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Thread Tension (2023)

-Written by Michelle Vorob


2024 FILM MAUDIT 2.0 REVIEW! 


Thread Tension is a short film by Ruby Mastrodimos that does not disappoint. Coming in under 15 minutes, Thread Tension centers around Maggie (Abigail Richardson) and her fellow seamstresses in 1987 England, as they continue to work during a mystery outbreak at the factory [some think it's possession]. The environment is filled with tension, hence the title's double entendre. 


The women face two issues; one, not knowing who will fall ill next, which is ever more meaningful in this post-pandemic time and two, their boss (Adam Smethurst), who is a stick-in-the-mud, anti-feminist, mid-management bore. He's a lot of hyphenated words.


One day, while at her station, Maggie notices a coworker, Judy (Hannah Walter Russell) has become sick and rushes to help her to the bathroom, before anyone else notices. While in there, another coworker, Wanda (Lynne Payne) comes out of a stall and the two women try to help Judy, who is having some type of fit or seizure.


The boss, hearing the commotion, tries to come into the bathroom, to which Maggie and Wanda do their best to keep him out, to no avail. Upon seeing Judy on the floor (now done with her episode), he seems more interested in threatening all of their jobs than making sure everything is okay. He even tells Judy that while she should maybe go home sick, if she takes him up on that, she would lose her job. Maggie and Wanda try to help, but the boss doesn't like Maggie and he fires her.


Maggie, whose look reminded me of Sinead O'Connor during that time, is a good worker and a good person, but outspoken and not outwardly feminine. The fact that her very being is off-putting to this boss is purposeful.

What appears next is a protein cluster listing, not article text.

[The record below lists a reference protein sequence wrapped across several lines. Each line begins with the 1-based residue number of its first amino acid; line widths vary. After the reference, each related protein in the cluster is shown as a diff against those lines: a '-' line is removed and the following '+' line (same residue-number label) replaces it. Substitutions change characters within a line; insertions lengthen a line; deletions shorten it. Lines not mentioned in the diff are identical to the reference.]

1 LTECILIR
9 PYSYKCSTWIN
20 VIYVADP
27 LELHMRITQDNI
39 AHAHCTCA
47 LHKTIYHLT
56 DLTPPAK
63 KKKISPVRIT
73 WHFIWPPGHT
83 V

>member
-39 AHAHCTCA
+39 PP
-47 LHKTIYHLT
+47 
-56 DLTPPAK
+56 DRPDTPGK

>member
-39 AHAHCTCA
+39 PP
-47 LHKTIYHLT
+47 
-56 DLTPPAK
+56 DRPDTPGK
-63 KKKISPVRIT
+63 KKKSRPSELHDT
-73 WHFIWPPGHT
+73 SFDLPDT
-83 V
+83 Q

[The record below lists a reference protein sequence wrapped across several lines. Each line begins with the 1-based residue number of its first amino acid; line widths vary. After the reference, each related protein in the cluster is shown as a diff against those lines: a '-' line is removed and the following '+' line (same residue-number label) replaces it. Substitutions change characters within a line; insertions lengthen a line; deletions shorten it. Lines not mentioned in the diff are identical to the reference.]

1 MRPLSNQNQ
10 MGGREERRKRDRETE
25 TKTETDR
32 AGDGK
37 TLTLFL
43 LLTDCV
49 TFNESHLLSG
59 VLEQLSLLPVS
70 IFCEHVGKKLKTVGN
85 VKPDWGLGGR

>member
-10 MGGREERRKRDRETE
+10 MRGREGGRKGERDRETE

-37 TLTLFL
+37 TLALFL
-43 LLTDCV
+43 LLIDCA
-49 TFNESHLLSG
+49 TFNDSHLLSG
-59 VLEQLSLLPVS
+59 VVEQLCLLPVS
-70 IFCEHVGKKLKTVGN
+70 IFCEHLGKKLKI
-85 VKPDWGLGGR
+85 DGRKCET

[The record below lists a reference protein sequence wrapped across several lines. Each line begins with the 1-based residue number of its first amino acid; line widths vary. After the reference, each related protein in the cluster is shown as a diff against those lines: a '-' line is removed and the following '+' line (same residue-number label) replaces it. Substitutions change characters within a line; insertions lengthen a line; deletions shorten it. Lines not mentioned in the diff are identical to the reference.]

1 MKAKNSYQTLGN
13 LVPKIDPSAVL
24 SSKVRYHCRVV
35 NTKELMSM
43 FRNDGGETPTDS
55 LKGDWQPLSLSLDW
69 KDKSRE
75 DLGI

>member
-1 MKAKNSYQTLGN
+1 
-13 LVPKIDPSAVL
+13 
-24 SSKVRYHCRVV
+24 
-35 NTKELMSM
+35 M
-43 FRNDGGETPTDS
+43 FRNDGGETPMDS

Wanda, whose look is more average, is outwardly feminine and has somehow developed a sometimes playful rapport with the boss.


Judy, whose look is delicate and outwardly feminine, is “tiresome” to the boss, like one of the girls from your school days who was always crying about her boyfriend, or always going to the nurse's office with a headache.


Each of these women fit an archetype that a misogynist would place some type of worth on; “what value are you to me”, “how can I use you”, when in this case, all the women are already being used as cogs in a machine. There is a double burden, which is still largely at play today, in which women are often not deemed as valuable a worker as men, yet expected to perform well, all with a smile and no complaints.


Despite said work environment, Maggie needs her job, so she goes back the next morning and witnesses something that opens her eyes to what may actually be going on; not possession, but a strike. This is the official reveal of Writer-Director Mastrodimos, regarding Thread Tension. While I agree the last scene does make that clear [and it was great], I couldn't help but recall the scene in the bathroom with a legitimately afflicted Judy.


Now, perhaps Judy's bathroom fit was a metaphor. I may be overthinking at this point, but the fit could have been code for morning sickness or miscarriage, however, there's no reason that couldn't have been addressed, even subtly. Regardless, the rules of misogyny would still handle women with any voice, need, or want as a burden or historically, a curse, hence the creative defiance of these women, as a collective. 


Thread Tension is a film I actually would have loved to see as a feature length film, so every aspect could really be delved into. This is a great story and very well executed. 


Written and Directed by Ruby Mastrodimos.


Starring Abigail Richardson, Lynne Payne, Hannah Walter Russell, Adam Smethurst.


9/10 = DROP EVERYTHING AND GET TO THE THEATER NOW


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